De­spite the state’s re­laxed view on pot, the Colorado Con­sti­tu­tion states that em­ploy­ers don’t have to amend their poli­cies to ac­com­mo­date em­ploy­ees’ mar­i­juana use.

In some other states, em­ploy­ment pro­tec­tion is built into the mar­i­juana law. Such em­ploy­ment pro­tec­tion statutes of­ten serve to dis­suade em­ploy­ers from tak­ing ac­tion against med­i­cal mar­i­juana pa­tients, keep­ing the mat­ter out of court, said Karen O’Keefe, di­rec­tor of state poli­cies at the Mar­i­juana Pol­icy Pro­ject, an ad­vo­cate of le­gal­iza­tion.

Pa­tients in Rhode Is­land, for in­stance, may not be de­nied school en­roll­ment, hous­ing or em­ploy­ment be­cause they are med­i­cal mar­i­juana card­hold­ers.

“The is­sue has only been lit­i­gated in some med­i­cal mar­i­juana states, so it’s not clear which ones might ul­ti­mately be found to pro­tect pa­tients from em­ploy­ment dis­crim­i­na­tion,” O’Keefe said.

Ari­zona, Delaware and Min­nesota of­fer the strong­est pro­tec­tions for med­i­cal mar­i­juana pa­tients, she said, adding that the Colorado Supreme Court’s de­ci­sion could serve as guid­ance in other states.

“For those states with sim­i­lar lan­guage, it could have an im­pact,” she said.

The Cal­i­for­nia Supreme Court ruled in 2008 that em­ploy­ers may fire work­ers who test pos­i­tive for mari- juana, find­ing that the state law pro­tec­tions don’t ex­tend to em­ploy­ment.

Le­land Berger, an Ore­gon at­tor­ney who helped un­der­write that state’s mar­i­juana le­gal­iza­tion law, said he and other drafters of the pot mea­sure de­lib­er­ately left out em­ploy­ment pro­tec­tion for po­lit­i­cal rea­sons. “It never would have passed oth­er­wise,” Berger said.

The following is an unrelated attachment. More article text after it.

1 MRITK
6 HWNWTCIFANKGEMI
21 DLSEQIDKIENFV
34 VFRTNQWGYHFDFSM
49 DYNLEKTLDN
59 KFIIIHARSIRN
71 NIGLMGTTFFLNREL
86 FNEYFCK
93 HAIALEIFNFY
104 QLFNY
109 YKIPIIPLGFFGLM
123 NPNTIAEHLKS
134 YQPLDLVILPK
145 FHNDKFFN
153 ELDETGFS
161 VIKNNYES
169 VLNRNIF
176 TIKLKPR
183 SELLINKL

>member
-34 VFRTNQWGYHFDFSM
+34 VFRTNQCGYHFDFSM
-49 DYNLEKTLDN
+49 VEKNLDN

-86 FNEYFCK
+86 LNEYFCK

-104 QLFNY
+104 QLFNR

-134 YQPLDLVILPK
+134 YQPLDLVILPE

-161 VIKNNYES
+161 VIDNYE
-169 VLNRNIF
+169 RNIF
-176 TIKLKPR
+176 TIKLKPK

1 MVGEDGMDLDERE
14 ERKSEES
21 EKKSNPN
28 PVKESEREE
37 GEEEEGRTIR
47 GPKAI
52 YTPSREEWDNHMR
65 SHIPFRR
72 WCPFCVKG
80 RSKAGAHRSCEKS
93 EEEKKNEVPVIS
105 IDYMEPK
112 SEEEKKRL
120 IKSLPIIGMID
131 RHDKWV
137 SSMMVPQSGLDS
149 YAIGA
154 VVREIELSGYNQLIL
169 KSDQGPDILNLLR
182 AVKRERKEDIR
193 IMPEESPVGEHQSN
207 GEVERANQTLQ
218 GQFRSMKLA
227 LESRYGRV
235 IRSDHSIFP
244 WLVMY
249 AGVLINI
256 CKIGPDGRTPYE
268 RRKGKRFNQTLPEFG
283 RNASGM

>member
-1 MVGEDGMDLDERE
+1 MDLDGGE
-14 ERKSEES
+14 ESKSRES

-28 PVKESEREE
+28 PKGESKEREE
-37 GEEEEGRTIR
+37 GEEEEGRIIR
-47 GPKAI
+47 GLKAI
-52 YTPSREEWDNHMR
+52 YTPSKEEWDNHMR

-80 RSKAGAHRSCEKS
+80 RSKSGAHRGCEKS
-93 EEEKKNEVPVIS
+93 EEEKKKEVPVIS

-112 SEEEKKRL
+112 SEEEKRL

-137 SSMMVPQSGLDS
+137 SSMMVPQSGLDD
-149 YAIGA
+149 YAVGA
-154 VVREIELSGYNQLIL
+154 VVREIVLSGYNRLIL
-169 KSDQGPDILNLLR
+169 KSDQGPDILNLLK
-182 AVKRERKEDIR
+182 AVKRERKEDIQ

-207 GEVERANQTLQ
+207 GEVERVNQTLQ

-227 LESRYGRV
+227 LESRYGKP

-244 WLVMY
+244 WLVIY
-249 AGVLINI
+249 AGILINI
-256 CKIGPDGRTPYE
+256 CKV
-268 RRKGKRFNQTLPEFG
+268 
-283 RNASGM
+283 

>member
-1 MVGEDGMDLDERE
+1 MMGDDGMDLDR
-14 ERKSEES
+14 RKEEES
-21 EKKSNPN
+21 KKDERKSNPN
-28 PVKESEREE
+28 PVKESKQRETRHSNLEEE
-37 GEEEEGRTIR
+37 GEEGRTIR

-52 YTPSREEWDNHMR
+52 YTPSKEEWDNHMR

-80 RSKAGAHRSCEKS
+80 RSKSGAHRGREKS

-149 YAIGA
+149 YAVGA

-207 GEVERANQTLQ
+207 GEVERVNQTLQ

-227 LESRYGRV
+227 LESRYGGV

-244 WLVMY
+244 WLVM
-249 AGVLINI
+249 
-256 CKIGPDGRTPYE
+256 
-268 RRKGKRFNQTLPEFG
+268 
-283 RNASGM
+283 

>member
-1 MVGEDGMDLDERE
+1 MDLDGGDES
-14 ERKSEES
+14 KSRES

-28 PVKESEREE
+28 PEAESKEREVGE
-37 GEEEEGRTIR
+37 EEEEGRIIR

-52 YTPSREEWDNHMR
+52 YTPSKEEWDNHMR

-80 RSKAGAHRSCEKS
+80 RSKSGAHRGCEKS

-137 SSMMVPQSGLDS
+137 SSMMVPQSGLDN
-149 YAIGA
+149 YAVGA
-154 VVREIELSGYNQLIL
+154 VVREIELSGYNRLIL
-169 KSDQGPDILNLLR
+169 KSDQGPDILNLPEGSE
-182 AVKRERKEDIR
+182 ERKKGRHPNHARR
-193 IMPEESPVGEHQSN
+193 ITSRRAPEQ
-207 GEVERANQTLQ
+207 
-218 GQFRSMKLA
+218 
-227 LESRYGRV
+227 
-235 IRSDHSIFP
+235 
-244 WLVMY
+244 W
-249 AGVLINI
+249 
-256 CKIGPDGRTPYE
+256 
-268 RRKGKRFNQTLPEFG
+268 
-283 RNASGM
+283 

Berger said he ad­vised his clients that the law was lim­ited in what it pro­tected: for­fei­ture, ar­rest and pros­e­cu­tion, but not the right to em­ploy­ment.

Even in states where em­ploy­ment pro­tec­tions ex­ist, there is no guar­an­tee that em­ploy­ees fired for mar­i­juana use will pre­vail in court.

Joseph Casias of Bat­tle Creek, Mich., was us­ing mar­i­juana for the pain as­so­ci­ated with an in­op­er­a­ble brain tu­mor. When he twisted his knee at his job at Wal-Mart, he was or­dered to take a drug test. Casias told his man­ager about his mar­i­juana use, but was fired days later, per com­pany pol­icy.

He sued, and lost, in court for the same rea­son Coats lost his job — the fed­eral ban on mar­i­juana trumped state law.

“The case and many oth­ers like it high­light the gray ar­eas and le­gal fixes needed in Colorado and other states that have re­formed their mar­i­juana laws,” the pro­mar­i­juana Drug Pol­icy Al­liance said in a state­ment Mon­day. “Any rights be­stowed upon civil­ians by state law fall far short of fully pro­tect­ing med­i­cal mar­i­juana pa­tients and le­gal adult users of mar­i­juana.”

In ad­di­tion to Colorado, recre­ational pot use is le­gal in Washington state and Alaska and will be le­gal in Ore­gon on July 15.

‘The case and many oth­ers like it high­light the gray ar­eas and le­gal fixes needed in Colorado and other states that have re­formed their mar­i­juana laws.’

— Drug Pol­icy Al­liance state­ment


Bren­nan Linsley As­so­ci­ated Press

BRAN­DON COATS lost a law­suit against Dish Net­work over his fir­ing for fail­ing a drug test. He says he used mar­i­juana to deal with mus­cle spasms.